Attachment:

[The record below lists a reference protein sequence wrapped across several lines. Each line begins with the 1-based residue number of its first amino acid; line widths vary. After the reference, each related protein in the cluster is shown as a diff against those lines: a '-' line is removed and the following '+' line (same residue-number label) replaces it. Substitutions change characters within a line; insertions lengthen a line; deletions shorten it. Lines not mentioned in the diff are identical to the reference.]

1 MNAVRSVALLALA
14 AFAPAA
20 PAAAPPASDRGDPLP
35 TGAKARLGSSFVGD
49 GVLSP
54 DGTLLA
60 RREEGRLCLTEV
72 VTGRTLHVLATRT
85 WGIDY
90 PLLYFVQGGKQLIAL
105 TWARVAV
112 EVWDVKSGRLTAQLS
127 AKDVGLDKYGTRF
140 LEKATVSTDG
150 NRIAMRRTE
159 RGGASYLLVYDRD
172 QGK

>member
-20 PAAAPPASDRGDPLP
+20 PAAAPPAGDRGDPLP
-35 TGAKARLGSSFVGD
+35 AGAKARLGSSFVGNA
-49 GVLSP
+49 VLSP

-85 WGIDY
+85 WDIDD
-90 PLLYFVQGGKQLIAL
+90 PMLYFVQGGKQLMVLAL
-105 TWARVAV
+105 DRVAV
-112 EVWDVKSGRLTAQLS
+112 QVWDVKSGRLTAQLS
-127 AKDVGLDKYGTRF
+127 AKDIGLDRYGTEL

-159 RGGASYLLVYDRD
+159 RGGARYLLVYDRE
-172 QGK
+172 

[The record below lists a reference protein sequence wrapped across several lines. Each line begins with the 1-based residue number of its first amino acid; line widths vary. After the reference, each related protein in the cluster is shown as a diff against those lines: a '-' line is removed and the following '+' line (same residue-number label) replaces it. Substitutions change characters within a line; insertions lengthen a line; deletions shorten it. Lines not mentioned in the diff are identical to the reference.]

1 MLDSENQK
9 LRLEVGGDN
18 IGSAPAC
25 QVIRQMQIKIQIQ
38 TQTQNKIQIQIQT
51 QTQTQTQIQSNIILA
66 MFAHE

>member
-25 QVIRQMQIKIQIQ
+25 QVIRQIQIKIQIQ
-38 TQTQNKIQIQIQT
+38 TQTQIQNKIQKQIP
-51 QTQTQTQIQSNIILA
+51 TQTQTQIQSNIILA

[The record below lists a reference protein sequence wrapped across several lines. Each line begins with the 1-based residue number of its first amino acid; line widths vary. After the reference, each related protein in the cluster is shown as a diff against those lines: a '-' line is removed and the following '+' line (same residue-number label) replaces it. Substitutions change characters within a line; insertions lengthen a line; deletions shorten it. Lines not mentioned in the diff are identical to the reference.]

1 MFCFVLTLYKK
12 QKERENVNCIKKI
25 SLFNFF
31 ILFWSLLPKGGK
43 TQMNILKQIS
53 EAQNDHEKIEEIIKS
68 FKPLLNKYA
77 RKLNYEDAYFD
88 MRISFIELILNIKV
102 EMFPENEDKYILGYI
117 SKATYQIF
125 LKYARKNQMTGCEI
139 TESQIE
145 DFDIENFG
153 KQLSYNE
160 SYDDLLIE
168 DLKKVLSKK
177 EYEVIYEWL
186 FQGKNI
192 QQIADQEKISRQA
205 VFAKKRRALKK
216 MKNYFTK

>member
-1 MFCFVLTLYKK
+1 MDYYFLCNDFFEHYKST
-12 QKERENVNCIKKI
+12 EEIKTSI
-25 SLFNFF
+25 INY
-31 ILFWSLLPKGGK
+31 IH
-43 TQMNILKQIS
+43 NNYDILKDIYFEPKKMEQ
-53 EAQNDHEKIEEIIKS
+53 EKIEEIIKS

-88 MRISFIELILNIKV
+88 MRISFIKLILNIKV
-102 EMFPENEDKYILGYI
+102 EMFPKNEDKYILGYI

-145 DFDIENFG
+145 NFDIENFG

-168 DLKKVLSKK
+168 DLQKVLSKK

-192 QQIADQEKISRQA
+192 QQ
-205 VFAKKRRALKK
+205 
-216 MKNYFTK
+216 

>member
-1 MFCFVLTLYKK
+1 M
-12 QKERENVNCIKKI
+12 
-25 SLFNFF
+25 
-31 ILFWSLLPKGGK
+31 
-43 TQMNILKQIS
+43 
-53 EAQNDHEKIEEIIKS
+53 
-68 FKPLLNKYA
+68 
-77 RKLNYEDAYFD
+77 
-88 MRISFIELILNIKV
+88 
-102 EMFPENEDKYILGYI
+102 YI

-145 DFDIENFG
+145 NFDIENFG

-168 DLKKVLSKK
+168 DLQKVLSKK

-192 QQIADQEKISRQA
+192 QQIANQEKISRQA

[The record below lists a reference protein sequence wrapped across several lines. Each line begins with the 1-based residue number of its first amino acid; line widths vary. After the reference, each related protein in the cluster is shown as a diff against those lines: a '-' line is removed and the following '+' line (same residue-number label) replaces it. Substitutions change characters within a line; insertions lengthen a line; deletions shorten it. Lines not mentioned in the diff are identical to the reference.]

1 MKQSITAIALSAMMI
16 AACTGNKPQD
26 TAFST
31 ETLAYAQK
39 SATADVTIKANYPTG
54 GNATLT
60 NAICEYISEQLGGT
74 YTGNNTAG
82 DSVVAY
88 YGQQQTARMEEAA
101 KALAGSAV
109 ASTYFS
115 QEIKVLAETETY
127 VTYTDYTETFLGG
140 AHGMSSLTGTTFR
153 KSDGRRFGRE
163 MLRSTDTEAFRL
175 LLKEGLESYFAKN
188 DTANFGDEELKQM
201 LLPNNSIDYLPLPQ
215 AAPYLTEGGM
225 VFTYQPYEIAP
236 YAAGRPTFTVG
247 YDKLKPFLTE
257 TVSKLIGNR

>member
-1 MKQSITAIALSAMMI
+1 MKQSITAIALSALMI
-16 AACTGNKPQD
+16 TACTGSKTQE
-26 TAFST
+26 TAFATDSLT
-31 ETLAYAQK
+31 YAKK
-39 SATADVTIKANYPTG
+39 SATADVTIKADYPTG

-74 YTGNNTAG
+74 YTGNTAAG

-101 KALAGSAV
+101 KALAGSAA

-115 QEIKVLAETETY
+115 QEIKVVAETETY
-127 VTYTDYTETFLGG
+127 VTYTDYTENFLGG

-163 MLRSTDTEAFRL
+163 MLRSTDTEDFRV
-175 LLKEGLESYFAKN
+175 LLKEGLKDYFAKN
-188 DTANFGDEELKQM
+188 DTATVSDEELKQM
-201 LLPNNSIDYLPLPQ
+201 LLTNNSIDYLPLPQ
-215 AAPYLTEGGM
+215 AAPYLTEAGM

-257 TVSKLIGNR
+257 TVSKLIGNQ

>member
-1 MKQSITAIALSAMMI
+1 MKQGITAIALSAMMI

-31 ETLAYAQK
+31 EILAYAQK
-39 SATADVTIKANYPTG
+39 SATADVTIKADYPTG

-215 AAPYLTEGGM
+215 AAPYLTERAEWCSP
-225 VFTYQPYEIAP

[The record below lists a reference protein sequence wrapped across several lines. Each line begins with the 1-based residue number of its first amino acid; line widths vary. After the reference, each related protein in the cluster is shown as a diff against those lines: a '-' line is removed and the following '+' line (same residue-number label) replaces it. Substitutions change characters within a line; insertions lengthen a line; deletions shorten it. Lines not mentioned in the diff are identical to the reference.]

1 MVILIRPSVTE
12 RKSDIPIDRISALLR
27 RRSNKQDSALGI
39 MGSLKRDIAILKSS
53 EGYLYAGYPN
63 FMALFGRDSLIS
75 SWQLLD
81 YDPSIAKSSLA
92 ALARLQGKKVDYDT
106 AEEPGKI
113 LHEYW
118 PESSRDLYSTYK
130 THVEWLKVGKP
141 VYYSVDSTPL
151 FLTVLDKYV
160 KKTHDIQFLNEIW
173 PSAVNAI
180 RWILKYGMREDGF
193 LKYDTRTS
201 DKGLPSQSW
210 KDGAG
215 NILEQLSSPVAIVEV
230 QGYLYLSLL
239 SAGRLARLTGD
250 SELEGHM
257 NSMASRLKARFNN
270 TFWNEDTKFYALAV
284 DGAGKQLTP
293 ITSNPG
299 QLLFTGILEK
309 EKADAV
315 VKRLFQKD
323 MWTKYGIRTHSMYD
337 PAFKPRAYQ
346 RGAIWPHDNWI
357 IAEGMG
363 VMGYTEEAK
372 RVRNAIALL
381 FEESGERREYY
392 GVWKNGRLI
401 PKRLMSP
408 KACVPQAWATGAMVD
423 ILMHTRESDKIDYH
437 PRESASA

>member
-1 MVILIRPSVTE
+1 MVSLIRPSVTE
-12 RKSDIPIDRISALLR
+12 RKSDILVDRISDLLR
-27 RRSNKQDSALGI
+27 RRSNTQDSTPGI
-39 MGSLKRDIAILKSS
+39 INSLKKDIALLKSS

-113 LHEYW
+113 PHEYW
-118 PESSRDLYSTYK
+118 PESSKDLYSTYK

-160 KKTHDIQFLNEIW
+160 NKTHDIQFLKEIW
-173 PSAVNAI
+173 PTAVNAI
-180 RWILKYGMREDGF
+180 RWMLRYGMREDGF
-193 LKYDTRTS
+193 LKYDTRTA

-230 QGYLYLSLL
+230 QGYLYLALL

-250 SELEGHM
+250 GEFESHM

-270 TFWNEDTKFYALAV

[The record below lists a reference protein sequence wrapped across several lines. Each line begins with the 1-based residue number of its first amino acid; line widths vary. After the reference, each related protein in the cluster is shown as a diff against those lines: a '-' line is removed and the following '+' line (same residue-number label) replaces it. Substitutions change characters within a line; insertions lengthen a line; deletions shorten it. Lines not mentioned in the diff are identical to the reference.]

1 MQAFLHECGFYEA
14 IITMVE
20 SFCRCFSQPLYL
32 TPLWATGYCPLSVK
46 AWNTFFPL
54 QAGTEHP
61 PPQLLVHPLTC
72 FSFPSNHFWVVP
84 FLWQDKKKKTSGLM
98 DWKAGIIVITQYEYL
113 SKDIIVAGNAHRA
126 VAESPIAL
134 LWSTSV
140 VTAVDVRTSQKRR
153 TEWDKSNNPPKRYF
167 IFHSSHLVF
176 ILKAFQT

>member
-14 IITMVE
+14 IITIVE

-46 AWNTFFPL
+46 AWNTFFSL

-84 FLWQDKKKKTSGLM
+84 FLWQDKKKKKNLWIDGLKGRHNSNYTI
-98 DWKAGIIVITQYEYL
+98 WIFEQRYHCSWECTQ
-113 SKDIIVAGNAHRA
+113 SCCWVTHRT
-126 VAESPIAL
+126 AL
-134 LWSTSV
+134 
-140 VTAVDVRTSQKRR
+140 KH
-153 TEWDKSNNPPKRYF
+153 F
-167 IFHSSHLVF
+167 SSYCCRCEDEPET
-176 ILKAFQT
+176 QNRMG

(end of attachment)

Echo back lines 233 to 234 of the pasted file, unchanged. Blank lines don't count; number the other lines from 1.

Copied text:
337 PAFKPRAYQ
346 RGAIWPHDNWI